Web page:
[Also, I should point out that you can click on the song title to listen/watch the YouTube video, and you can click on the album cover to get the song from Amazon]
Before this artist became known as Alvin Stardust, he was known as Shane Fenton. He had success in the pre-Beatles era, hitting the UK top 40 with four singles in 1961–62. However, he became better known in the 70s and 80s with his Alvin Stardust persona. This song had reached up to #7 on the U.K. charts.
Love this! This is a novelty song that was a huge hit in the UK, peaking at #2, and spending 30 weeks in the Top 75. I am reading up on these songs before I listen to them, just so I can know the background. In a survey for dotmusic in 2000, this song was rated the 4th most annoying song of all time. That really got my attention! I just had to listen to it. This is from Wikipedia:
In a poll for Q magazine in 2003, a panel of music writers voted “Agadoo” as the worst song of all time, saying: “It sounded like the school disco you were forced to attend, your middle-aged relatives forming a conga at a wedding party, a travelling DJ act based in Wolverhampton, every party cliche you ever heard.” The panel also described it as “magnificently dreadful”.
No wonder I like this so much! I’d be one of those middle-aged relatives forming a conga, to this train wreck of a song, at a wedding reception.
Very cool funk/R&B song. Council Collective was a collaborative effort put together by The Style Council. It was put together to raise money for striking miners. The proceeds also went to the family of David Wilkie, a Welsh taxi driver who was killed during the miners’ strike.
This song was my introduction to Chaka Khan, and was a big comeback hit for her. It has an iconic introduction by Melle Mel of Grandmaster Flash and the Furious Five. Oh by the way, this was written and originally performed by Prince. But, Chaka Khan made it her own, and was a smash hit in the U.S. and U.K. It also won Prince the 1985 Grammy Award for Best R&B Song, as the songwriter.
To say that this was a smash hit, is just putting it mildly. This was Stevie Wonder’s biggest hit, topping a record 19 charts. This was one of those cases where the song was much bigger than the movie that it was featured in. In this case, it came from the 1984 soundtrack album The Woman in Red. This was actually Wonder’s only #1 hit in the U.K. He made it count though, as it topped the charts for 6 weeks, and it became Motown Records’ biggest-selling single in the UK, a distinction it still holds today.
Well, I learned something new, which I probably should have known. This song is from the album 1984 (For the Love of Big Brother), which was the soundtrack from the film Nineteen Eighty-Four. I never knew there was a soundtrack for that movie. I’m pretty sure I saw the movie, but I don’t remember it. There’s no need to go back and watch it, seeing that we are living it now.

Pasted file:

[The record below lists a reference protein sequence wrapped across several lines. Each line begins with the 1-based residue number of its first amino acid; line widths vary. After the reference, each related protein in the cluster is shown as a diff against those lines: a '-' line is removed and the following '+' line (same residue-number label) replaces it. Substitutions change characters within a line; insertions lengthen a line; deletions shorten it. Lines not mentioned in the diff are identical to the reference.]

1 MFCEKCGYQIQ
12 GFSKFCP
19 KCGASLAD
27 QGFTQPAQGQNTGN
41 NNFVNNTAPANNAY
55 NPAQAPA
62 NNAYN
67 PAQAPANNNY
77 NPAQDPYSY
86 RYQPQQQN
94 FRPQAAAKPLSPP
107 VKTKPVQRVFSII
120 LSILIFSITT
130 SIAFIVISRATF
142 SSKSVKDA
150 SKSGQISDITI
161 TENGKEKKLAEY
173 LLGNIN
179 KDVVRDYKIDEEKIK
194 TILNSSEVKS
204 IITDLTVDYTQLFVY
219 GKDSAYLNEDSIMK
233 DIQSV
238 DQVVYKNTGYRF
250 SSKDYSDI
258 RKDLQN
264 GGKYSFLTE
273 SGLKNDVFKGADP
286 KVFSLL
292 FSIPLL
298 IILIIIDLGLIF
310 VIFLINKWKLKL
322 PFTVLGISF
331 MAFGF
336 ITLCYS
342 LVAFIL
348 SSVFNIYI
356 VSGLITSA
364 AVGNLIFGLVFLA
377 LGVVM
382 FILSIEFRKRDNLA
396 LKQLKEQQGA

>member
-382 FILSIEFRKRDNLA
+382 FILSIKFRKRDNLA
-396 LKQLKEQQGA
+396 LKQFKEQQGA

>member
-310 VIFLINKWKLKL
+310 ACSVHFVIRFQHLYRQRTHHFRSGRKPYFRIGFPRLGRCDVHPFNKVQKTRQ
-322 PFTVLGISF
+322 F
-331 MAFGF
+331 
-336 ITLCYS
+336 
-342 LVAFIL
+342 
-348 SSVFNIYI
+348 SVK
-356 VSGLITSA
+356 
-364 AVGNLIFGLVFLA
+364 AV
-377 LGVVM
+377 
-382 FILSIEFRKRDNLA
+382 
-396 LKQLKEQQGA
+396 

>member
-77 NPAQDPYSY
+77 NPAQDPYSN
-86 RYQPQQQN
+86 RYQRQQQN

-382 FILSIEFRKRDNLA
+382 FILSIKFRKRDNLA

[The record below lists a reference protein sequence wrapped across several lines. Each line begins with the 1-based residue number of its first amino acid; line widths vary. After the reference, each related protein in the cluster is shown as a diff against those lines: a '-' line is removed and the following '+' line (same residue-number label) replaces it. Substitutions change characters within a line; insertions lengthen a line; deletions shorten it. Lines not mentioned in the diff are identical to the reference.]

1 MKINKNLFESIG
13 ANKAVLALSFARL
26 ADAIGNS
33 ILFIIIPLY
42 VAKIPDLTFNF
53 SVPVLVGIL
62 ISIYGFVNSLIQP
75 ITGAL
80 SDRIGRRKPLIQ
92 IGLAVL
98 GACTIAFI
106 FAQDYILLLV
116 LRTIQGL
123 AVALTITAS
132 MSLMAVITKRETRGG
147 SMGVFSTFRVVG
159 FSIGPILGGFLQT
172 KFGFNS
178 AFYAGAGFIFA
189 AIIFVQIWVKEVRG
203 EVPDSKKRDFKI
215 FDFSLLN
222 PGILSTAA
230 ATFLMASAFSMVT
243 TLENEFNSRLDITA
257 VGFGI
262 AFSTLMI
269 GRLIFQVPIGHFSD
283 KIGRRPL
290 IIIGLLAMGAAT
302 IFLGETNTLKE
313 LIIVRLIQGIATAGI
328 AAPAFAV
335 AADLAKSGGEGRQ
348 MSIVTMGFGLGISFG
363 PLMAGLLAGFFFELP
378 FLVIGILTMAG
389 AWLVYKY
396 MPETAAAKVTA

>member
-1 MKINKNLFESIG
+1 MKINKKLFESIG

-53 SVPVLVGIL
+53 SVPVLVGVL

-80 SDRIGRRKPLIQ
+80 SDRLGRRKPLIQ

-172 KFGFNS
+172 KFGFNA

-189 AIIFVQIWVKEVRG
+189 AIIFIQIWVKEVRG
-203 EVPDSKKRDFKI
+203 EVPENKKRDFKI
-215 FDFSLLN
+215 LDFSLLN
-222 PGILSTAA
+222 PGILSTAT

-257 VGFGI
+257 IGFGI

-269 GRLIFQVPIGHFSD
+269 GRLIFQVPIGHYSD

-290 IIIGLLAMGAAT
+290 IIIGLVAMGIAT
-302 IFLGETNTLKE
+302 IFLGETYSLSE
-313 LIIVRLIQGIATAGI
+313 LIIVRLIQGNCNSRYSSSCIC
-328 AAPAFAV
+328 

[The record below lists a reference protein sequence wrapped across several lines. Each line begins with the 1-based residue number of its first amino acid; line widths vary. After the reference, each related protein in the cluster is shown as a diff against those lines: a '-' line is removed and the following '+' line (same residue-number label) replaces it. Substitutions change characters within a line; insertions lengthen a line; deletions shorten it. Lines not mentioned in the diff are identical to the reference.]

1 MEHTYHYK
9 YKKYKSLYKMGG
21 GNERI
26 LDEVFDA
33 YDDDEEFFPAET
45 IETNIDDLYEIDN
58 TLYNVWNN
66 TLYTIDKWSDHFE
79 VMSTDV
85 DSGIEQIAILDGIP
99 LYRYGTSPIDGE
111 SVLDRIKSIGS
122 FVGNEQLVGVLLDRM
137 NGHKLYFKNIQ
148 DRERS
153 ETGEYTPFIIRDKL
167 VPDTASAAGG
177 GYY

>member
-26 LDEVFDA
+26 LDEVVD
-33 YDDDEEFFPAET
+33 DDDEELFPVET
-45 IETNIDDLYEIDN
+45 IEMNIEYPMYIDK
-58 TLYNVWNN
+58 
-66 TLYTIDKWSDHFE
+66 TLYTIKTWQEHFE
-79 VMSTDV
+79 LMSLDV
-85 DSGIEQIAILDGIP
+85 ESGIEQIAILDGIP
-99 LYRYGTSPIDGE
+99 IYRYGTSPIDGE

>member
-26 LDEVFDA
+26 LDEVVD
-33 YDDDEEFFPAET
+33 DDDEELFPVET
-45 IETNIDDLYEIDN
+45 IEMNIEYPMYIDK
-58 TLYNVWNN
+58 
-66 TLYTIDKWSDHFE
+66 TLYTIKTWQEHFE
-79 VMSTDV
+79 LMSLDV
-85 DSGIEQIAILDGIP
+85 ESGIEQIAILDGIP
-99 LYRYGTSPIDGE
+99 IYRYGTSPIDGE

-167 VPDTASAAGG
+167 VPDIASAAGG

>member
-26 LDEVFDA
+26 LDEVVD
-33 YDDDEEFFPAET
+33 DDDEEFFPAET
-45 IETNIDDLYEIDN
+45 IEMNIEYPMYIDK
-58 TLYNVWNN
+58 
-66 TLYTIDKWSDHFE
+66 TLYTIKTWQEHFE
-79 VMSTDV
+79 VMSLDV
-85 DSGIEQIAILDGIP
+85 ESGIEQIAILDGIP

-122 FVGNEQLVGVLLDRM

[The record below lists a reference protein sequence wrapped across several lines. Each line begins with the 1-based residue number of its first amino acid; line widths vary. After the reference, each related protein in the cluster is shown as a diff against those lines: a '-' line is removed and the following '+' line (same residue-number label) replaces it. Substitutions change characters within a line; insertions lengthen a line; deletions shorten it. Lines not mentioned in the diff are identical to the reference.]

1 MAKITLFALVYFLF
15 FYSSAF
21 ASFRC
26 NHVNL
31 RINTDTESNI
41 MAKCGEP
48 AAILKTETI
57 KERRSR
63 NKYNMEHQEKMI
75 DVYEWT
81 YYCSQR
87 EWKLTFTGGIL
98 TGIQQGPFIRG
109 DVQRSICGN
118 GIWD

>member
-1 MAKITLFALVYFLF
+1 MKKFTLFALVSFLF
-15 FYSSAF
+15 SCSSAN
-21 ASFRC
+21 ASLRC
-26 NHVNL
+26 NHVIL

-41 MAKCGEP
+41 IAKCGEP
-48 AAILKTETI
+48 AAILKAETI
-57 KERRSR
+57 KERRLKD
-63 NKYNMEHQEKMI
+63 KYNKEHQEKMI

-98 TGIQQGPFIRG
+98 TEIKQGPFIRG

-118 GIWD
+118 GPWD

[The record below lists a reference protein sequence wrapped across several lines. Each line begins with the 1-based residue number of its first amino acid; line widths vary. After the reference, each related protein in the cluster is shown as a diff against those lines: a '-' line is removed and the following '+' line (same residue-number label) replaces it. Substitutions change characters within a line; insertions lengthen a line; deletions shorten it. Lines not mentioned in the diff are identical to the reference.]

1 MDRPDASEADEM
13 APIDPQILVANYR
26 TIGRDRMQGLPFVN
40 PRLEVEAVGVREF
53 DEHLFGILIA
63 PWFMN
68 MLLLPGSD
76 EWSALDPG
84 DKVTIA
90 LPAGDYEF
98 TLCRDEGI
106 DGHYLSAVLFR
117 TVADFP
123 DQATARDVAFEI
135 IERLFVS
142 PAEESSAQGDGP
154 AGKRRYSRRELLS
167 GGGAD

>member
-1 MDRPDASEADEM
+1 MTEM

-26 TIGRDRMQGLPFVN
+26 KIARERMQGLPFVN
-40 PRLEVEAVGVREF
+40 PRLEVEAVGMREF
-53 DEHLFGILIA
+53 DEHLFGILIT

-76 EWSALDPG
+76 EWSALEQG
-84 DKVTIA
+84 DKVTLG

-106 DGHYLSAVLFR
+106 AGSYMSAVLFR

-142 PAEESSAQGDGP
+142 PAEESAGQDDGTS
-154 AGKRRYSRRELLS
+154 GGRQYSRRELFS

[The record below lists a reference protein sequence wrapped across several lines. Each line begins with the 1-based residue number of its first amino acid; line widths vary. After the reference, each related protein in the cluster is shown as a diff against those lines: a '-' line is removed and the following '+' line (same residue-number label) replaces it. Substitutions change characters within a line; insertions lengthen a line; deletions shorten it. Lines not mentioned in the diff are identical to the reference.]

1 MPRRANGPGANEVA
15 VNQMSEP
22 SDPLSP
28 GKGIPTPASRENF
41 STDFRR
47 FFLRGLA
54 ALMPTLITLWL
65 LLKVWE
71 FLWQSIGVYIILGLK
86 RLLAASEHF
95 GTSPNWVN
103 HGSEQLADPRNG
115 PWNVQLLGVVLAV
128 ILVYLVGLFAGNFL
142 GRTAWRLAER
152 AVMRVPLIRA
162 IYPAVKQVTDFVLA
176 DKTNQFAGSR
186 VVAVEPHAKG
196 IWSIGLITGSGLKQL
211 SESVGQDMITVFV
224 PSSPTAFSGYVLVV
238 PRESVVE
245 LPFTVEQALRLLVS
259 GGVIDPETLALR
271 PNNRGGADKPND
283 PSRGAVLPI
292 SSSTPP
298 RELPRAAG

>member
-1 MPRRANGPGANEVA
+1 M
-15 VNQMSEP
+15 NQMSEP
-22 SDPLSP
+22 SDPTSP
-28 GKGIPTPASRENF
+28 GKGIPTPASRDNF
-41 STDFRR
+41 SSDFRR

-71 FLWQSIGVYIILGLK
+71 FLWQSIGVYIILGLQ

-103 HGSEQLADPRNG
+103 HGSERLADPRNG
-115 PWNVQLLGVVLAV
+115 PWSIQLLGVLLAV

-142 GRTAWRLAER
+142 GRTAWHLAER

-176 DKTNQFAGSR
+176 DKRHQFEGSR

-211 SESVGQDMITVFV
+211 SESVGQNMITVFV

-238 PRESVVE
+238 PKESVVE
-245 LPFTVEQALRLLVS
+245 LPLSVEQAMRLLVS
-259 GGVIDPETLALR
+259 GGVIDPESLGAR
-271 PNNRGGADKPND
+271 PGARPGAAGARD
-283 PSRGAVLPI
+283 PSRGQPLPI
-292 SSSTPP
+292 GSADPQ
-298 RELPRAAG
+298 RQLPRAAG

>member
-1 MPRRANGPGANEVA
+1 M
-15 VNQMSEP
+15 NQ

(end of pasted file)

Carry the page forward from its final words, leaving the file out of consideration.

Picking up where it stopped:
Great soulful song by the awesome Yazoo singer. In my opinion, she is very underrated (at least in the States).
Well, that wraps up today’s list of songs. They seem to be getting better and better! What do you think so far? Also, feel free to email me at firstname.lastname@example.org if you would like to make a long distance dedication. We’ll continue the countdown tomorrow.
Welcome back to this week’s countdown! I hope you are all enjoying it so far. Here are some famous quotes from 1988. Can you guess who made them:
“Senator, you are no Jack Kennedy”
“Read my lips: no new taxes”
“Just do it”
“It’s everywhere you want to be”
“I’m not bad- I’m just drawn that way”
Now let’s Return to the week ending November 5, 1988 and continue the countdown. Don’t forget, you can click on the song title to get the YouTube video, and you can click on the album cover to get the song from Amazon. Now, on with the countdown!
Chicago is one of my all-time favorite bands, and I could not get enough of this song. This power ballad, written by Diane Warren, is Chicago’s largest selling single. It topped the charts for two weeks, matching the chart success of the group’s “If You Leave Me Now” (1976) and “Hard to Say I’m Sorry” (1982).
This mashup of Peter Frampton’s “Baby I Love Your Way” and Lynyrd Skynyrd’s “Freebird” will soon top the charts (December 3, 1988). Kudos for taking two overplayed classic rock songs, and making them fresh again. Only to become overplayed itself. I’m liking it again, 30 years later.
Hey Everybody! Welcome back to this week’s Top 40 Countdown! If you missed the previous songs, you can go back and check out songs 40-31, 30-21 and 20-11. When I began this week, I had no idea that this would be one of the best, if not THE best countdown I’ve covered so far. Let’s see if this streak continues today. Let’s Return to the week ending January 19, 1985, and wrap up the countdown.